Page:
Years ago, you could negotiate the price a little, but now even if you have — I don’t want to say a low-budget film because what publishing companies consider low-budget films we don’t consider low-budget sometimes, but if you’re talking about a film that’s $1 million, I don’t think you’re going to get a Bruce Springsteen song. It would be very, very difficult.
The studios tend to pay more and we consider our company an independent, like a mini-major because we do our own distribution, but a lot of publishers will consider us just like Sony, Universal, or Warner Brothers, and we’re really not in that category. It makes it difficult to negotiate prices for licenses like this but we do the best we can. That’s part of the job of myself and music supervisors and the studio.
You recently worked with Quincy Jones on the soundtrack to “Keep On Keepin’ On.” Can you talk about that experience?
Quincy had taken a documentary on Clark Terry and the documentary was about Clark and about this very fine young blind piano player/composer named Justin Kauflin. They bonded together because Clark has had diabetes for 60 years and lost his sight, and there was a real bond there between him mentoring this 23-year-old and how talented of a jazz piano player he is. He’s unbelievable. It’s a wonderful movie on the relationship between the two of them, and the music of Clark’s career, and how this young jazz piano player just idolizes Clark, who is probably one of the greatest trumpet players alive now. In 1969, I played in the Texas Jazz Festival and played piano in Clark’s group, and so when I met with Quincy to start putting the soundtrack together I brought him that album and he couldn’t believe it.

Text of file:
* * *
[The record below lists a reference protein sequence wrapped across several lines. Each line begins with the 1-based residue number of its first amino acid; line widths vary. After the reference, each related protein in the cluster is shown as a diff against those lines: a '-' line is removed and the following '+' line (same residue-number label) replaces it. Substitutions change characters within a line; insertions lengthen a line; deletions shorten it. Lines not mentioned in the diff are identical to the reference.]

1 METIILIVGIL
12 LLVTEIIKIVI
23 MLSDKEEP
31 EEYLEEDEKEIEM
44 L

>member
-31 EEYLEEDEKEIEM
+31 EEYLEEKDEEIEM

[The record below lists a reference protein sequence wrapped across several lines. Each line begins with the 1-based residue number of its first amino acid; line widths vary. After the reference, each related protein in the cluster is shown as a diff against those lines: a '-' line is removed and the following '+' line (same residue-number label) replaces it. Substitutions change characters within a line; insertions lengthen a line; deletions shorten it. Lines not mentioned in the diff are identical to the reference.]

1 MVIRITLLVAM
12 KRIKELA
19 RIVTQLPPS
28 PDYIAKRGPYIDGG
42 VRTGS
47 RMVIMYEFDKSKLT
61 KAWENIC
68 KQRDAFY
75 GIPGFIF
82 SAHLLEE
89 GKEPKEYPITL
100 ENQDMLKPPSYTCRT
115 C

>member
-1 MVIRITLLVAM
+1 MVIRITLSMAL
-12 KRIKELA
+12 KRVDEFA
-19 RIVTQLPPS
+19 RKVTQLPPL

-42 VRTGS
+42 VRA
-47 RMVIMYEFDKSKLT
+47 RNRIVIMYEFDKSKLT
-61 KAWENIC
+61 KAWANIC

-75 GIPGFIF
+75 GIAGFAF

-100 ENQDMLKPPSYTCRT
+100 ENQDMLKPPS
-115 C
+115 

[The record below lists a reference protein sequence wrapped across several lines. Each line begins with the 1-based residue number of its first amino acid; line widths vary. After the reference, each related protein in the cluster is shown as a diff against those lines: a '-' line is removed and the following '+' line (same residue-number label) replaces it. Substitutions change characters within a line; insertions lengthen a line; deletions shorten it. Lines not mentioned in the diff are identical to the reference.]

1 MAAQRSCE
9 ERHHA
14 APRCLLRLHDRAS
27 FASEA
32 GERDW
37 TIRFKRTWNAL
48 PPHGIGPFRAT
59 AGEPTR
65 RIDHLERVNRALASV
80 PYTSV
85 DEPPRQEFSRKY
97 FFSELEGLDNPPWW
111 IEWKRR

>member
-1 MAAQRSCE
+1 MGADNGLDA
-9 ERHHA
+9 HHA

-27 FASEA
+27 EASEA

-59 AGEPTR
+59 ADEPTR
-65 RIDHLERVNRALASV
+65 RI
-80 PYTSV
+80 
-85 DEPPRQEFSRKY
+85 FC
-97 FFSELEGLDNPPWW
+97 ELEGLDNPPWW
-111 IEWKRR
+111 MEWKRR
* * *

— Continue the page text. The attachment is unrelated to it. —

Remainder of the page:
“Keep on Keepin’ On” premiered at last year’s Tribeca Film Festival and was given a limited theatrical release by Radius-TWC in September 2014. One of the top contenders for the 2015 Academy Awards, “Keep on Keepin On” will screen this month at the Palm Springs International Film Festival.